Cardiovascular disease affects nearly one out of four people in the United States. The term cardiovascular disease refers to a number of diseases and conditions that affect the heart and blood vessels, the most common types being coronary heart disease and high blood pressure.

CardiomyopathyCoronary Heart DiseaseHeart AttackHeart FailureHigh Blood PressureStroke

Although some risk factors for cardiovascular disease are out of your control, such as your age and genetic predisposition, many of the risk factors for the most common types of cardiovascular disease are actually within your control. Controllable risk factors include: physical activity, overweight and obesity, diabetes, blood pressure, cholesterol, stress, and smoking.

The key areas of focus for controlling these risk factors are diet, exercise, weight control, and smoking cessation. Getting regular screenings to make sure that your blood pressure, cholesterol, and blood sugar levels are within the normal range, is also important.

Diet can reduce cardiovascular risk by lowering blood pressure, improving blood cholesterol levels, and helping to maintain or achieve a healthy weight.

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Exercise can reduce cardiovascular risk by reducing blood pressure, lowering your stress levels, and helping to maintain or achieve a healthy weight.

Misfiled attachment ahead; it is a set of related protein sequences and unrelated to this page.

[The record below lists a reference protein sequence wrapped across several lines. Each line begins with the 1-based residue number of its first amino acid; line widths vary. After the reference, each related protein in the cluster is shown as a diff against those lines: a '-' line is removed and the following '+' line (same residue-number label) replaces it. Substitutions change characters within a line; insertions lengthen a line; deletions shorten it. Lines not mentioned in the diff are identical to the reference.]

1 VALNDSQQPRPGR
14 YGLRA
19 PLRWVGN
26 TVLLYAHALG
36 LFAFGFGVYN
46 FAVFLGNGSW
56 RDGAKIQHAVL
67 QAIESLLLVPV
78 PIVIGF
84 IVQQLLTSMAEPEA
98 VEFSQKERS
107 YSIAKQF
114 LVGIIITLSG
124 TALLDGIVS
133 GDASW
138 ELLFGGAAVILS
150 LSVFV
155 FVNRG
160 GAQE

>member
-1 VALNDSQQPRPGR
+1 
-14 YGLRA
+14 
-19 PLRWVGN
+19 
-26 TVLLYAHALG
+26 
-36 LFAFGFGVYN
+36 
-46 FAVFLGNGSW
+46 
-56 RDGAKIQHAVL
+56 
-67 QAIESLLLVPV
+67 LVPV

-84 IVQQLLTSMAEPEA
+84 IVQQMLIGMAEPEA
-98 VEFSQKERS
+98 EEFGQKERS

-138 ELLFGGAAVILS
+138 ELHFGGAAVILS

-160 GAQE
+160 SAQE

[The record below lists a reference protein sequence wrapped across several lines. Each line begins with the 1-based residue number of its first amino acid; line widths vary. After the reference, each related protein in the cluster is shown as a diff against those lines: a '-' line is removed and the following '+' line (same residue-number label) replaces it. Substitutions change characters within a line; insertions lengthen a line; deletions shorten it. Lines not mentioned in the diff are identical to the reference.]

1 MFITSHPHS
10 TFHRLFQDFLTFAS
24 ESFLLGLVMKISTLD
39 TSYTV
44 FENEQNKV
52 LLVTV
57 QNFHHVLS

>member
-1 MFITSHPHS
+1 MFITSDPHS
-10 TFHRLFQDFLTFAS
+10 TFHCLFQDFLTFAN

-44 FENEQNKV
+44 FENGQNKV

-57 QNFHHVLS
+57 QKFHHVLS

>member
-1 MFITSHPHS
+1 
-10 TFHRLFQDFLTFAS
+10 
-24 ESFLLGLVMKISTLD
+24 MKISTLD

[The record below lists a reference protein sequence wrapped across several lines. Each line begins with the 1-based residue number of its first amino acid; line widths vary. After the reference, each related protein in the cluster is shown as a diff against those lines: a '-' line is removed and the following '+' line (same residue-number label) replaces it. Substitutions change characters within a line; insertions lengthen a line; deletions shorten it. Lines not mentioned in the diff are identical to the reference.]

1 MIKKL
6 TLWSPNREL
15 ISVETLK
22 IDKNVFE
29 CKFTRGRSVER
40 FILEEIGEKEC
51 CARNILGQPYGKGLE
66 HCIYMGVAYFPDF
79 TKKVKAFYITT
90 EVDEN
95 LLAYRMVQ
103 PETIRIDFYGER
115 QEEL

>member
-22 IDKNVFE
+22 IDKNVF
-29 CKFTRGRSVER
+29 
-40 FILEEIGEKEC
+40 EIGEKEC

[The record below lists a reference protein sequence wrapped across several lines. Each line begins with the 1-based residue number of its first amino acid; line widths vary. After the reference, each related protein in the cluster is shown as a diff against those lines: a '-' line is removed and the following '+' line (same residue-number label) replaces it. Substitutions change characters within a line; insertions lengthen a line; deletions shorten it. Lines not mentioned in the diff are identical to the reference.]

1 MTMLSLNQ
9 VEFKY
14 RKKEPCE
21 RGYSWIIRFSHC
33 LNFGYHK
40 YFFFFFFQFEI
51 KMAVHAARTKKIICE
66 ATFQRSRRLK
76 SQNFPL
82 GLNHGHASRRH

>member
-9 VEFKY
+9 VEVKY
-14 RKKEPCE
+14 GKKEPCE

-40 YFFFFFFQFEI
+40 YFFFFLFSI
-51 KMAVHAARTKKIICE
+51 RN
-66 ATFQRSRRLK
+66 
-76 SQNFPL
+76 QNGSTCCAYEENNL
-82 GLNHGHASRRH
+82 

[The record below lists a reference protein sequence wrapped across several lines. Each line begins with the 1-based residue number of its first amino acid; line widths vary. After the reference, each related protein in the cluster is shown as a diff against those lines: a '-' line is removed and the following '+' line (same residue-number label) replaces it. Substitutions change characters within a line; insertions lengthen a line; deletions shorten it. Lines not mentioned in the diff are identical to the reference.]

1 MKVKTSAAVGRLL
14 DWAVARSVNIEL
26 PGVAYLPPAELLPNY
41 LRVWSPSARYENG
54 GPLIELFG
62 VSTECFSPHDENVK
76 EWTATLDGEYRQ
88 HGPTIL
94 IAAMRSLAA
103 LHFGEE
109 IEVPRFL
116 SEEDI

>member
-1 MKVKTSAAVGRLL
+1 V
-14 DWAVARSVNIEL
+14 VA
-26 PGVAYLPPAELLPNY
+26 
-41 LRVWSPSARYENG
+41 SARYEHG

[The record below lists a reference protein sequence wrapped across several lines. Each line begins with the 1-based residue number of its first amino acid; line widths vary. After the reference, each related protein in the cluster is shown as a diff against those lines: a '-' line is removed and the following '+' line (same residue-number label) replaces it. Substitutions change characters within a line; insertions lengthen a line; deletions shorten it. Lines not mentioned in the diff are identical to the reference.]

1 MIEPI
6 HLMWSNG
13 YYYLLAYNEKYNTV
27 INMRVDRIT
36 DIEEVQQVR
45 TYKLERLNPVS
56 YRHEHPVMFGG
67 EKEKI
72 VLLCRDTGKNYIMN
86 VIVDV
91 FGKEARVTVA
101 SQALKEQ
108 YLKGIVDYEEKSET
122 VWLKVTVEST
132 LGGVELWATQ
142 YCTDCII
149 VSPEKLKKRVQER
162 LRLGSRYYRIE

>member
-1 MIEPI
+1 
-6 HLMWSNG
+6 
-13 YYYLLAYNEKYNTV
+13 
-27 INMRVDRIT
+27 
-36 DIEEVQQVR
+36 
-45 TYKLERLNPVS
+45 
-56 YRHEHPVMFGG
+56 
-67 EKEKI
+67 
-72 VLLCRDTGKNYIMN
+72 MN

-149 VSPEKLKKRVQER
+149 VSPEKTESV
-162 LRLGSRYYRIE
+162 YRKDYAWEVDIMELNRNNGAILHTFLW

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Weight control can help reduce cardiovascular risk by reducing blood pressure and reducing your risk of diabetes.

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Smoking cessation can help reduce cardiovascular risk by lowering your overall risk for coronary heart disease and its related risks

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Whether you have recently been diagnosed with high blood pressure or just had a heart attack, there are a variety of available treatment options. The first line of treatment generally involves making lifestyle changes, in the areas of diet, exercise, and smoking cessation—the same areas of focus as for cardiovascular risk factor reduction. For many people, additional treatment with medication is also necessary to effectively treat cardiovascular disease. Surgery is usually reserved for treating severe cases of cardiovascular disease.


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